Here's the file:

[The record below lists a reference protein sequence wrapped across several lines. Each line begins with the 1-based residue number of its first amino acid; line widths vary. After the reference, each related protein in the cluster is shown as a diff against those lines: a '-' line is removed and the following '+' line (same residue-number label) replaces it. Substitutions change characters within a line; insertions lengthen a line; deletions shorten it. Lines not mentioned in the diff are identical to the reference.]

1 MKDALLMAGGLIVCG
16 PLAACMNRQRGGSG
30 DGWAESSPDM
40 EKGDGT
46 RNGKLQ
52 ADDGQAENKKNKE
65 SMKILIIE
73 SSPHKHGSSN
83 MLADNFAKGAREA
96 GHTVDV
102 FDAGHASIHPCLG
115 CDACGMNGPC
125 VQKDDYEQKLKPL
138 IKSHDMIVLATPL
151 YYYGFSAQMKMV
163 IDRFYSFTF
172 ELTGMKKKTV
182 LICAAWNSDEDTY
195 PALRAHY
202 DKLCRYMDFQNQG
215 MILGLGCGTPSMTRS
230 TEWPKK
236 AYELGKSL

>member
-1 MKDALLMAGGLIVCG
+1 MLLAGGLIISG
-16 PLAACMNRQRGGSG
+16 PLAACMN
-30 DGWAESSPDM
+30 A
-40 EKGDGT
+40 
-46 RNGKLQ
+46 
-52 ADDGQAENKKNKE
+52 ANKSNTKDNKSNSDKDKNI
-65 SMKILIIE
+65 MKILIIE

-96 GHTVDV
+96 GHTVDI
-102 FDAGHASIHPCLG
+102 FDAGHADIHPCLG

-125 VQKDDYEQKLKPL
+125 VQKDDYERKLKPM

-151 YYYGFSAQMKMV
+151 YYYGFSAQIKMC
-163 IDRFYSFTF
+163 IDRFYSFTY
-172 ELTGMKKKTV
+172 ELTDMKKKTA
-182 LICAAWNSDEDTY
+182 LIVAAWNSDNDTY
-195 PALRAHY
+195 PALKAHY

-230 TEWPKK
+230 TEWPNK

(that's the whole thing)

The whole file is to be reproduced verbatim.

[The record below lists a reference protein sequence wrapped across several lines. Each line begins with the 1-based residue number of its first amino acid; line widths vary. After the reference, each related protein in the cluster is shown as a diff against those lines: a '-' line is removed and the following '+' line (same residue-number label) replaces it. Substitutions change characters within a line; insertions lengthen a line; deletions shorten it. Lines not mentioned in the diff are identical to the reference.]

1 MKDALLMAGGLIVCG
16 PLAACMNRQRGGSG
30 DGWAESSPDM
40 EKGDGT
46 RNGKLQ
52 ADDGQAENKKNKE
65 SMKILIIE
73 SSPHKHGSSN
83 MLADNFAKGAREA
96 GHTVDV
102 FDAGHASIHPCLG
115 CDACGMNGPC
125 VQKDDYEQKLKPL
138 IKSHDMIVLATPL
151 YYYGFSAQMKMV
163 IDRFYSFTF
172 ELTGMKKKTV
182 LICAAWNSDEDTY
195 PALRAHY
202 DKLCRYMDFQNQG
215 MILGLGCGTPSMTRS
230 TEWPKK
236 AYELGKSL

>member
-1 MKDALLMAGGLIVCG
+1 MLLAGGLIISG
-16 PLAACMNRQRGGSG
+16 PLAACMN
-30 DGWAESSPDM
+30 A
-40 EKGDGT
+40 
-46 RNGKLQ
+46 
-52 ADDGQAENKKNKE
+52 ANKSNTKDNKSNSDKDKNI
-65 SMKILIIE
+65 MKILIIE

-96 GHTVDV
+96 GHTVDI
-102 FDAGHASIHPCLG
+102 FDAGHADIHPCLG

-125 VQKDDYEQKLKPL
+125 VQKDDYERKLKPM

-151 YYYGFSAQMKMV
+151 YYYGFSAQIKMC
-163 IDRFYSFTF
+163 IDRFYSFTY
-172 ELTGMKKKTV
+172 ELTDMKKKTA
-182 LICAAWNSDEDTY
+182 LIVAAWNSDNDTY
-195 PALRAHY
+195 PALKAHY

-230 TEWPKK
+230 TEWPNK